image to the SD card. For Android, you will need the software PhoenixCard, for any other
image based on Linux, the software Win32 Disk Imager is required.
See also
ff
SD Formatter is free downloadable software by the SD Association to reformat
SD cards efficiently and safely. You can get it for the Windows platform at
https://www.sdcard.org/downloads/formatter_4/
ff
PhoenixCard is a specialized tool used to write Android images to the SD card.
You can get it for the Windows platform at https://drive.google.com/file/
d/0B_VynIqhAcB7NTg2UkRDdHRWX2s/edit?usp=sharing or alternatively at
http://download.eldajani.net/bananapi/phoenixcard.zip
ff
Win32 Disk Imager is an open source tool we use to write the operating
system images to SD cards. You can get it for the Windows platform at
http://sourceforge.net/projects/win32diskimager/
Setting up the SD card on Linux
This recipe will explain how to set up the SD card using a Linux-based operating system.
On Linux computers, you usually will not need any special software to uncompress archives
or write the image to an SD card. To do these tasks, you usually need the command-line
tools tar and dd that are preinstalled on almost any Linux distribution by default.
Getting ready
To prepare your image and the SD card on Linux, you will only need the following
software ingredients:
ff
A downloaded image from the Downloading an operating system for the
Banana Pi recipe
ff
The dd program
ff
The tar program including gzip support
ff
Optionally, the fdisk program
12
Chapter 1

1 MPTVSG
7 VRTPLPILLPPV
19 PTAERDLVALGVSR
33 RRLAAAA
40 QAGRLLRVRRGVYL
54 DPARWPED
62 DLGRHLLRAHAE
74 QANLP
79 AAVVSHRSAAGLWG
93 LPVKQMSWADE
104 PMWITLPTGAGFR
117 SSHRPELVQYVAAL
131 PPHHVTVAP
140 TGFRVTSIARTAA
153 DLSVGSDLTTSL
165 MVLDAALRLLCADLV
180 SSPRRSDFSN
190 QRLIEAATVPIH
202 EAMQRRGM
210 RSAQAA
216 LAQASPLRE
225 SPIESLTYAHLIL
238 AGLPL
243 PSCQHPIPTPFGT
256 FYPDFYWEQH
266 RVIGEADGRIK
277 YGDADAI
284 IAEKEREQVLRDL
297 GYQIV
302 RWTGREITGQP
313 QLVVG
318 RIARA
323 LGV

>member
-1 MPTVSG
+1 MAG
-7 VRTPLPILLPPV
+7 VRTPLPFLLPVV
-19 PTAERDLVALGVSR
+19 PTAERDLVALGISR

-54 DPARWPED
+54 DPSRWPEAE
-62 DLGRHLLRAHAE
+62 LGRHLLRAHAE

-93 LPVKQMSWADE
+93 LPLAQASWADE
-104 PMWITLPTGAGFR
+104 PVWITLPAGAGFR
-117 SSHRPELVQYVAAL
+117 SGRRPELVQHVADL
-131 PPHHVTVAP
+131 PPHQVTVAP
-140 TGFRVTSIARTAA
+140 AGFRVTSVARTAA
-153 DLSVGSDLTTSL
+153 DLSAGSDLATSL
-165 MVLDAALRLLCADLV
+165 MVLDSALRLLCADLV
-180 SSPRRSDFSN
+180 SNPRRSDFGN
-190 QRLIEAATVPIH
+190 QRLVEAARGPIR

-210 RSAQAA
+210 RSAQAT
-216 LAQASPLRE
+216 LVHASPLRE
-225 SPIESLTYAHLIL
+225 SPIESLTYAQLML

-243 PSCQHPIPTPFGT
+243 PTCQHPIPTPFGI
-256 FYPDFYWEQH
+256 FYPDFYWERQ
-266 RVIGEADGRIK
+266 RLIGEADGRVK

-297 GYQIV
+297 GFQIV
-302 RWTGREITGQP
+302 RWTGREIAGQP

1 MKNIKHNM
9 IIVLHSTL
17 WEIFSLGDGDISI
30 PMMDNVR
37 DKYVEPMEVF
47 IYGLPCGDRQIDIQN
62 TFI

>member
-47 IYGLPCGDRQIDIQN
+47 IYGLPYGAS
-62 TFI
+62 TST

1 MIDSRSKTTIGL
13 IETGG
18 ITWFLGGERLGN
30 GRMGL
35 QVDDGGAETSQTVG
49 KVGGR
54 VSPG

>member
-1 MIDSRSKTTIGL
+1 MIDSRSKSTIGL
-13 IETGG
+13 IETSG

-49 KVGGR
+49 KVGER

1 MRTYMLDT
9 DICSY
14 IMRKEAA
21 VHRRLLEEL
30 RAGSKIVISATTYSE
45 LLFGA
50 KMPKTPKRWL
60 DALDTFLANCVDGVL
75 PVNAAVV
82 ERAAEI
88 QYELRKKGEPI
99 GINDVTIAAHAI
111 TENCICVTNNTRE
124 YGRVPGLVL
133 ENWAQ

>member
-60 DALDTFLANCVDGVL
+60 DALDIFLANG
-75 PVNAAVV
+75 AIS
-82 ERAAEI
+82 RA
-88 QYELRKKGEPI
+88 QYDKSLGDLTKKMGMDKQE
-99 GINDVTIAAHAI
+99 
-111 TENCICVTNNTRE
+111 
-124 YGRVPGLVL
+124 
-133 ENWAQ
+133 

How to do it…
The following steps are required to unpack the image archive and write the image to the
SD card:
Use the following dd command very carefully. The dd command will
overwrite anything on the output (the of parameter). In fact, you can
damage your computer, if you choose the wrong output. So, make
sure that the value of the parameter of is definitely the SD card.
1. Unpack the downloaded .tar.gz or .tgz archive using the following command:
$ tar -xzvf Raspbian_For_BananaPi_v1412.tgz
2. If you have downloaded a .zip file, you use the following command:
$ unzip Raspbian_For_BananaPi_v1412.zip
3. Determine how your SD card is recognized by the system. You can check the correct
path of your SD card by using the following command:
$ sudo fdisk -l
To determine the correct device, you can compare the results before
and after you plug in the SD card.
The commands used in the next steps assume that your SD card is
recognized as /dev/mmcblk0.
4. Make a backup of the contents on your SD card.
5. Unmount all partitions of the SD card, if any partition is mounted:
$ sudo umount /dev/mmcblk0*
6. Write the image to the SD card:
$ sudo dd if=Raspbian_For_BananaPi_v1412.img of=/dev/mmcblk0
bs=1M
The writing process takes a few minutes.
7. On some systems, the SD card is automatically mounted after the writing process.
Unmount the partitions of the SD card again:
$ sudo umount /dev/mmcblk0*
When the writing process is finished, you can eject your SD card and put it into the SD slot of
your Banana Pi.
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Installation and Setup
How it works…
On Linux, you also need to unpack an image file and write the image to the SD card. Luckily,
these tasks are much quicker and more easily done on the command line and you usually do
not need to install additional software.
In fact, to unpack the image, you need the tar command and to write an image to the SD
card you need the dd (disk dump) command. The tool tar is a program to pack or unpack
archive files. The tool dd is a utility to convert and copy files from a source (the input file—the
if parameter) to a destination (the output file—the of parameter). In contrast to a normal file